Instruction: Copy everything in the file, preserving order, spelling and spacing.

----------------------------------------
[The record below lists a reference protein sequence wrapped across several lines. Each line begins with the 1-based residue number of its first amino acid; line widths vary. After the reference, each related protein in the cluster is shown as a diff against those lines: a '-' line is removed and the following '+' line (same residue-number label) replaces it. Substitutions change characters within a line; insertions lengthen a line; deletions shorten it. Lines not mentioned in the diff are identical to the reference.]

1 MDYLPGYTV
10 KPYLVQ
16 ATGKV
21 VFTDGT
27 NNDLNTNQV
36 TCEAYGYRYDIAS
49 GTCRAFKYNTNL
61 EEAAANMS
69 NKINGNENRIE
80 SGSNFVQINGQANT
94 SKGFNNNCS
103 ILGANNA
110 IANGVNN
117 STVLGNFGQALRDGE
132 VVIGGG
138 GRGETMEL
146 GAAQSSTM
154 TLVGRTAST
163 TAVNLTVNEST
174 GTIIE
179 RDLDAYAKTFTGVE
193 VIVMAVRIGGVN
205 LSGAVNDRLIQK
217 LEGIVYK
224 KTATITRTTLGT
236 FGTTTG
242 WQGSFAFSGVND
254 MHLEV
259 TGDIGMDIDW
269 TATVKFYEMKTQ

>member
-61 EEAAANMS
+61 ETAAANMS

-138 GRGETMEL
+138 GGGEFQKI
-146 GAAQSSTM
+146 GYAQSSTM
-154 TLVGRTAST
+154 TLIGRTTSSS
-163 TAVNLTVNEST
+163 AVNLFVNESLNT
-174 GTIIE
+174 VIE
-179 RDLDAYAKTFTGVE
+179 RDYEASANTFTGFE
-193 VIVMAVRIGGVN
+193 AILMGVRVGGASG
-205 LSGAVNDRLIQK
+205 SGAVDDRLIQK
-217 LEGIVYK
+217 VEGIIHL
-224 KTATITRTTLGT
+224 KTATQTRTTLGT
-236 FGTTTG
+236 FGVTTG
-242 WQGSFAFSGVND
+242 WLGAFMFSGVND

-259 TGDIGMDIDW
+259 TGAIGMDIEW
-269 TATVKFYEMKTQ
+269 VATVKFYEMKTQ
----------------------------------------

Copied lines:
[The record below lists a reference protein sequence wrapped across several lines. Each line begins with the 1-based residue number of its first amino acid; line widths vary. After the reference, each related protein in the cluster is shown as a diff against those lines: a '-' line is removed and the following '+' line (same residue-number label) replaces it. Substitutions change characters within a line; insertions lengthen a line; deletions shorten it. Lines not mentioned in the diff are identical to the reference.]

1 MDYLPGYTV
10 KPYLVQ
16 ATGKV
21 VFTDGT
27 NNDLNTNQV
36 TCEAYGYRYDIAS
49 GTCRAFKYNTNL
61 EEAAANMS
69 NKINGNENRIE
80 SGSNFVQINGQANT
94 SKGFNNNCS
103 ILGANNA
110 IANGVNN
117 STVLGNFGQALRDGE
132 VVIGGG
138 GRGETMEL
146 GAAQSSTM
154 TLVGRTAST
163 TAVNLTVNEST
174 GTIIE
179 RDLDAYAKTFTGVE
193 VIVMAVRIGGVN
205 LSGAVNDRLIQK
217 LEGIVYK
224 KTATITRTTLGT
236 FGTTTG
242 WQGSFAFSGVND
254 MHLEV
259 TGDIGMDIDW
269 TATVKFYEMKTQ

>member
-61 EEAAANMS
+61 ETAAANMS

-138 GRGETMEL
+138 GGGEFQKI
-146 GAAQSSTM
+146 GYAQSSTM
-154 TLVGRTAST
+154 TLIGRTTSSS
-163 TAVNLTVNEST
+163 AVNLFVNESLNT
-174 GTIIE
+174 VIE
-179 RDLDAYAKTFTGVE
+179 RDYEASANTFTGFE
-193 VIVMAVRIGGVN
+193 AILMGVRVGGASG
-205 LSGAVNDRLIQK
+205 SGAVDDRLIQK
-217 LEGIVYK
+217 VEGIIHL
-224 KTATITRTTLGT
+224 KTATQTRTTLGT
-236 FGTTTG
+236 FGVTTG
-242 WQGSFAFSGVND
+242 WLGAFMFSGVND

-259 TGDIGMDIDW
+259 TGAIGMDIEW
-269 TATVKFYEMKTQ
+269 VATVKFYEMKTQ